Dr. Froswa' Booker-Drew
A Story of Wrongful Conviction and Forgiveness--AMY BANKS AND ISAAC KNAPPER
27 minutes Posted Apr 3, 2021 at 9:00 pm.
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Amy Banks

Amy Banks MD is a Harvard trained psychiatrist and a Founding Scholar of the International Center for Growth in Connection (formally the Jean Baker Miller Training Institute) She is the author (with Leigh Ann Hirschman) of Wired to Connect: The Surprising Link Between Brain Science and Strong, Healthy Relationships. She is a member of the Clinical Advisory Board for the Renfrew Center for Eating Disorders. Dr. Banks has lectured nationally and internationally on Relational Neuroscience. She maintains a private psychiatric practice in Lexington, MA specializing in the long-term sequelae of chronic disconnections. 

Isaac Knapper

Isaac Knapper is currently the head trainer of the Crescent City Boxing Gym in New Orleans, LA. Isaac has a deep passion to help young kids avoid the psychological beat down and suffering that he experienced in the Department of Corrections. To that end, he volunteers to mentor and coach young boxers helping to keep them off the streets and away from violence.

Boxing has been at the center of Isaac’s life. He was a Golden Gloves Champion in LA at the age of 15. He held the Louisiana Department of Corrections boxing title for eleven years while in the State Penitentiary, Angola. After leaving Angola in 1991, he restarted his amateur boxing career just missing by one bout a spot on the USA team that competed in the Barcelona Olympics. From 1992 until 1998 he boxed professionally traveling around the country and the world.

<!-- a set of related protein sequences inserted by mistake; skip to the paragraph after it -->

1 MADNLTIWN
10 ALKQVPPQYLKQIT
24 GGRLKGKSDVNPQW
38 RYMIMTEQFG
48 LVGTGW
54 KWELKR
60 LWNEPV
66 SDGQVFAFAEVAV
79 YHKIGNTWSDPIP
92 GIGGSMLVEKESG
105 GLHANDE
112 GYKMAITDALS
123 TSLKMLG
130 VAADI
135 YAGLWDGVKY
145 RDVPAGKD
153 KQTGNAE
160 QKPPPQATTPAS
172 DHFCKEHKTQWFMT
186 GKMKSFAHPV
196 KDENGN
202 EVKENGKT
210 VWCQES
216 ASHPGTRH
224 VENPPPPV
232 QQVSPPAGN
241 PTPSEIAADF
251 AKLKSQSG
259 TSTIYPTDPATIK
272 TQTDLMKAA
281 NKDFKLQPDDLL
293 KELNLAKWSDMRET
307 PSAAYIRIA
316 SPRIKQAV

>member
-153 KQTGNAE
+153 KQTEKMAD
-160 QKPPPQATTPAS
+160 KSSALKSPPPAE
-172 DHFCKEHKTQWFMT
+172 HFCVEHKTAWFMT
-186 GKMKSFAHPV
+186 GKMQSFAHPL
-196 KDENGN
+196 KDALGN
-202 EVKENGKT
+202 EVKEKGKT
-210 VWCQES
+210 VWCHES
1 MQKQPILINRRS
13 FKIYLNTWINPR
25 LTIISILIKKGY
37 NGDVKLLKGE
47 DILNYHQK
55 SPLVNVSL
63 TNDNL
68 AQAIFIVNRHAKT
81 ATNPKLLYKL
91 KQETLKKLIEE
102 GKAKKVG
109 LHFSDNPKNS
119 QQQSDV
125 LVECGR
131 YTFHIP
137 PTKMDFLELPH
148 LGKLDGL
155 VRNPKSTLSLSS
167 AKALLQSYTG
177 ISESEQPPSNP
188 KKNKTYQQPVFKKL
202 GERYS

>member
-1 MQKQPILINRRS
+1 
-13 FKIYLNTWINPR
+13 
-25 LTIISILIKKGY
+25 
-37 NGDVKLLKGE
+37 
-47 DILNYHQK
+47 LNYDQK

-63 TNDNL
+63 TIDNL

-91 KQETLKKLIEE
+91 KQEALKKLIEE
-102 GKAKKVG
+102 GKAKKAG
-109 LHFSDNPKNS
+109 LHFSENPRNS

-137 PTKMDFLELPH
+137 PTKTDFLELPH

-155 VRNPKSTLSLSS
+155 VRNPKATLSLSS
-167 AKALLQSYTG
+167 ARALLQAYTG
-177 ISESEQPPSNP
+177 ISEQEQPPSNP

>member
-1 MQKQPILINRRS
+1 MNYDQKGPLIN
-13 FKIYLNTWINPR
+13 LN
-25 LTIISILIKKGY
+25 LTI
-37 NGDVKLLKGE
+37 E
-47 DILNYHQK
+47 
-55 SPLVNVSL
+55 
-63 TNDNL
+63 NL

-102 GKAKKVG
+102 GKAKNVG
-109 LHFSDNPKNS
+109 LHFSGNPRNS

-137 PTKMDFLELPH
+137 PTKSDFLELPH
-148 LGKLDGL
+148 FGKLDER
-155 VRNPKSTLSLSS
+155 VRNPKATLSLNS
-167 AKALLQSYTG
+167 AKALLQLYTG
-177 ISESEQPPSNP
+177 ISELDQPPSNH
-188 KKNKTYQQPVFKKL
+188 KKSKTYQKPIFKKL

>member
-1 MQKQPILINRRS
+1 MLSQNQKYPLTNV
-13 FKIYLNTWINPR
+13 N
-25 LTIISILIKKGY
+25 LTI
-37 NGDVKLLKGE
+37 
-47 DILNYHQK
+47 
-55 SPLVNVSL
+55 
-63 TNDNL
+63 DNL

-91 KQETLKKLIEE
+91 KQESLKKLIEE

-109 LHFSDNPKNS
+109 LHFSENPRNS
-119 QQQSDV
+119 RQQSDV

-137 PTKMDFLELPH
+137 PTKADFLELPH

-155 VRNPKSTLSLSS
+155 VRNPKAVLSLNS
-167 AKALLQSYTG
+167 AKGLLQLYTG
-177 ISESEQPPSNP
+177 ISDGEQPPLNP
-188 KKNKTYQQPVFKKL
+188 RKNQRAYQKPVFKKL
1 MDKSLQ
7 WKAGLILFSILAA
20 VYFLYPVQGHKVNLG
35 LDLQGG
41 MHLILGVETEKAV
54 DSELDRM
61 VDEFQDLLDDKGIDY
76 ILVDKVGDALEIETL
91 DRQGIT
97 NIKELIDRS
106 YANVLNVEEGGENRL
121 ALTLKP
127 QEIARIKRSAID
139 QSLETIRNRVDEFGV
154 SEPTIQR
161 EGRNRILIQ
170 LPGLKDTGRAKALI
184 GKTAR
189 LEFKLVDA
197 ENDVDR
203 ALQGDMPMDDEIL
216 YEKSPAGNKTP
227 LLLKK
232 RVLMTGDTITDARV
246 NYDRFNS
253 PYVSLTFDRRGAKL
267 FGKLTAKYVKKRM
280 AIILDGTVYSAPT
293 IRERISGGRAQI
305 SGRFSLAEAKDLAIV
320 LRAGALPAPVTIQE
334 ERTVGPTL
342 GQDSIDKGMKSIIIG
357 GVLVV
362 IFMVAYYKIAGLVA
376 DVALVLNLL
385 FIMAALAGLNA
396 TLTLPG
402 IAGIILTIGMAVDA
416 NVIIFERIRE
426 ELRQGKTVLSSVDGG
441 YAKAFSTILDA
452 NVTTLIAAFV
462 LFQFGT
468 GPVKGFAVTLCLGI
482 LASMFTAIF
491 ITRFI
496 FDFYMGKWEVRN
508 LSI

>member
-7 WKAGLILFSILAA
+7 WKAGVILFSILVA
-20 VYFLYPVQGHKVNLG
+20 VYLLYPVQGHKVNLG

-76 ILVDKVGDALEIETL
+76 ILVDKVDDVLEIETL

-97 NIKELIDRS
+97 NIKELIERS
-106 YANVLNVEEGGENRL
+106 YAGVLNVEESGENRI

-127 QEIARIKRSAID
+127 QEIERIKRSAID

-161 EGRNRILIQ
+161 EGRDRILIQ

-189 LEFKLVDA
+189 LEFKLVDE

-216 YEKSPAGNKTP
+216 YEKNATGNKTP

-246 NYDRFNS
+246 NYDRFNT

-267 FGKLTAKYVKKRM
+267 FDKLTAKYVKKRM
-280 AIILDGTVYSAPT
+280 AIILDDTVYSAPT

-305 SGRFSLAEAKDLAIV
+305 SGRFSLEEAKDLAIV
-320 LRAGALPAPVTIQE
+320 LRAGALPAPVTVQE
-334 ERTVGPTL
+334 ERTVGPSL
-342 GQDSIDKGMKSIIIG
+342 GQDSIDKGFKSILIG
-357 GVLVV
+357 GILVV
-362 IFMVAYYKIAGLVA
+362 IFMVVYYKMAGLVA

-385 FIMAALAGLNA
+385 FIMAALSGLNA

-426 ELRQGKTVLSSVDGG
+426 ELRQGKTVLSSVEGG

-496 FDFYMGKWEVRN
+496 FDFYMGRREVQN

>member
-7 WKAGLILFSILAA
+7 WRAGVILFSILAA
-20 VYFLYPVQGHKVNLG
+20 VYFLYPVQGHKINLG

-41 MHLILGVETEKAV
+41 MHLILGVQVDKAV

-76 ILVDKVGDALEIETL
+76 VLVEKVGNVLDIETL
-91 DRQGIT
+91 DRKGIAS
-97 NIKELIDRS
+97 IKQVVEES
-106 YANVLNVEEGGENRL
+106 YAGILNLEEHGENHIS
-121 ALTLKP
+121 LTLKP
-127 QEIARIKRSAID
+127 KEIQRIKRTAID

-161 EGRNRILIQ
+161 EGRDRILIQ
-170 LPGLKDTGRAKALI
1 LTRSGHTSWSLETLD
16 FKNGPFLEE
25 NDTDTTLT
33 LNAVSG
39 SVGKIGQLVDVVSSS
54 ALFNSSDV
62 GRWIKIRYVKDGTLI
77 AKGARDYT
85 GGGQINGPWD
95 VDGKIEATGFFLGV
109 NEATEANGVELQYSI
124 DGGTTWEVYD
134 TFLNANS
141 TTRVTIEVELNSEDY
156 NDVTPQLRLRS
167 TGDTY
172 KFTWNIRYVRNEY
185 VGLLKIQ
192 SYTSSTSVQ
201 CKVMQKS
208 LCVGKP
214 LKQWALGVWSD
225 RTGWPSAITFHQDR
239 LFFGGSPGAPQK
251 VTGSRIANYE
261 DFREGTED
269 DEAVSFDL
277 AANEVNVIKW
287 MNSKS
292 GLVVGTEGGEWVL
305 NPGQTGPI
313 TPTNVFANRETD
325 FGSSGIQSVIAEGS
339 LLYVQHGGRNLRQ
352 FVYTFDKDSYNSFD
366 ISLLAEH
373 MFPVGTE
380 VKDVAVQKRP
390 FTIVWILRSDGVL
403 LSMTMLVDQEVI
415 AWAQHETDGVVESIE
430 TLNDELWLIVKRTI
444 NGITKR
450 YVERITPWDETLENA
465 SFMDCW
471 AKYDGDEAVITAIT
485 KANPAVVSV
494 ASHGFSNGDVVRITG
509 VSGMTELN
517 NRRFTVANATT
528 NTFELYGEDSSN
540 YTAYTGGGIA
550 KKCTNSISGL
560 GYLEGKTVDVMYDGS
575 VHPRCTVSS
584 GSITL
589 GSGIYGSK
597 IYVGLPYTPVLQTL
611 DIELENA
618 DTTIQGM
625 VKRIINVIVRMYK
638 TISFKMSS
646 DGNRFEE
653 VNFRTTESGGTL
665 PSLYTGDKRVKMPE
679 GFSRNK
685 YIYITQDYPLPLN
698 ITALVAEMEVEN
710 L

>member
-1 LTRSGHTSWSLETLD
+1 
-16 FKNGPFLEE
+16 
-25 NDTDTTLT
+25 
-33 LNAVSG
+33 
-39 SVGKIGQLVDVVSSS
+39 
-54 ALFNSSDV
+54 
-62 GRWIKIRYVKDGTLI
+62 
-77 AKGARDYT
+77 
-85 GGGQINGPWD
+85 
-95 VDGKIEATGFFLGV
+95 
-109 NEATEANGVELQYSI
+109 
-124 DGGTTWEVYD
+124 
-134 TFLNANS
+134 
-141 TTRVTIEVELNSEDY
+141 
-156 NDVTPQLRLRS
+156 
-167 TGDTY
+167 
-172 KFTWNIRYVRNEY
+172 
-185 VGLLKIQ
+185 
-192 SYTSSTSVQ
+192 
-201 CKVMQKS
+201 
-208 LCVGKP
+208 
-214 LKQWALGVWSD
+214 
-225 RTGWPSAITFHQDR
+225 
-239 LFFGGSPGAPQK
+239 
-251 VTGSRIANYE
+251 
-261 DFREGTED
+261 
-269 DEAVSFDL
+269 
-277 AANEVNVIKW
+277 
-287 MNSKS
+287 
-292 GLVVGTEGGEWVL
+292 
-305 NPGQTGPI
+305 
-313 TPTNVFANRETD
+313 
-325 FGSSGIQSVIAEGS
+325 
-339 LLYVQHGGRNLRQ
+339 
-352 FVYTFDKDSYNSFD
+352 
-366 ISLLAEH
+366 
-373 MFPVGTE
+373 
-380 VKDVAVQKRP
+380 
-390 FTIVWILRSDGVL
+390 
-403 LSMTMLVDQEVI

At the age of sixteen, Isaac was arrested, tried as an adult and wrongly convicted of the murder of Dr. Ronald Banks.  He was sentenced to life in prison without parole at the deadliest prison in America, the Louisiana State Penitentiary, Angola in October 1979. In 1992, his conviction was overturned after a police document was discovered that contained exculpatory evidence not shared with his defense team at the time of the original trial. Isaac received no financial compensation for the thirteen years of his life spent wrongly imprisoned. 

In 1999, Isaac pled guilty to trafficking drugs and was sentenced to another twenty years in Federal Prison. He served seventeen years of this sentence and was released in the spring of 2015. Isaac estimates that roughly seven of the thirty years he spent incarcerated was served in solitary confinement.

Isaac is the father of four children and while in prison taught Parenting from Prison classes to other inmates helping them to maintain active parenting roles even while incarcerated.  He currently lives with his wife, Denise, in New Orleans, LA.